Michigan, 2000 and 2004 in Current U.S. Dollars

Institution

Revenues per FTE[*] 2000

Revenues per FTE 2004

University of Michigan-Ann Arbor

$91,500

$119,216

Michigan State University

29,767

36,069

Wayne State University

29,669

29,977

Michigan Technological University

26,025

27,354

Lake Superior State University

14,741

20,726

University of Michigan-Dearborn

13,596

20,680

Western Michigan University

15,291

20,027

Ferris State University

18,710

18,256

Northern Michigan University

15,105

17,189

University of Michigan-Flint

13,238

15,383

Eastern Michigan University

13,029

15,093

Central Michigan University

11,813

14,179

Oakland University

12,627

13,884

Grand Valley State University

12,555

13,717

Saginaw Valley State University

10,689

12,786

Michigan Average

$21,890

$26,303

Source: U.S. Department of Education, Integrated Postsecondary Education Data System (IPEDS), http://nces.ed.gov/ipedspas accessed March 2007.

In addition to revenues, spending per FTE student tended to rise at the 15 institutions (see Table 2), although by a lesser amount on average. That in itself is striking, since it suggests that, on average, the various institutions were accumulating cash surpluses during this period of budget stringency. To be sure, universities run many operations, including hospitals, dining halls, dormitories, athletic programs and the like on a commercial basis, and perhaps the cash accumulations were in these funds. Nonetheless, rising cash balances are inconsistent with cries of poverty and budgetary deprivation.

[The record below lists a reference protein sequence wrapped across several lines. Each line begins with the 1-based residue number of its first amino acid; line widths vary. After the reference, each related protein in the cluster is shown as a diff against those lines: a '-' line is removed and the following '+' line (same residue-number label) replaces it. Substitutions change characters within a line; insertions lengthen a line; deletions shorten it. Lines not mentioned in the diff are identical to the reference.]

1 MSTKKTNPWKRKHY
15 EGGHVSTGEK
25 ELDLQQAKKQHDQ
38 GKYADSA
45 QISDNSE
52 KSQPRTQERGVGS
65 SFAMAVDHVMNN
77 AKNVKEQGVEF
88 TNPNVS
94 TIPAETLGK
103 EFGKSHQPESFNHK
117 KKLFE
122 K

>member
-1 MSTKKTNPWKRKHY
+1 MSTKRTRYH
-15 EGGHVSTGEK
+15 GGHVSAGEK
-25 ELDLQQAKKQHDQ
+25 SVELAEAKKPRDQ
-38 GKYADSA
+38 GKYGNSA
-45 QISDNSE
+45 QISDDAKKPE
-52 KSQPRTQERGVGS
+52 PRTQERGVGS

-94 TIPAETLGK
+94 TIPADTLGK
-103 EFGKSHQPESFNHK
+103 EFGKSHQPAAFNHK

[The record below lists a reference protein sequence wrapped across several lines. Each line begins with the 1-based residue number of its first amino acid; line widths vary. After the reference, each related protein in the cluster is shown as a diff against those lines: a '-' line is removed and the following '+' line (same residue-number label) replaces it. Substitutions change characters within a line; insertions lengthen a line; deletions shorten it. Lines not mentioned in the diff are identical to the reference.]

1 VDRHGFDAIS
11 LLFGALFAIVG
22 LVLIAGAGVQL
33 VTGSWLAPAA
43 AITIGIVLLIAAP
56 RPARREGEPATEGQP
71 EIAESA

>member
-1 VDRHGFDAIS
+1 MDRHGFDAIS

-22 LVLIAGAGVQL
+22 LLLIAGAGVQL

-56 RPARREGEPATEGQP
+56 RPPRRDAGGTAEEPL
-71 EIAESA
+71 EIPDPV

Table 2 shows that spending exceeded the inflation rate at the U of M — Ann Arbor, Western Michigan and Eastern Michigan, and stayed approximately constant at Michigan State. Spending did fall in inflation adjusted terms at other institutions, most notably Ferris State. On average, spending per student fell less than 1 percent statewide in an inflation-adjusted sense, and since economists generally believe the Consumer Price Index for All Urban Consumers modestly overstates inflation, it is probably fair to say average real per student expenditures remained constant — neither falling nor rising much during this period. It may be that universities chose to increase their emphasis on research, thereby lowering instructional spending per student; but if so, that is a result of a university decision to reallocate resources, not a paucity of available funds.


[*] FTE is shorthand for Full-Time Equivalent.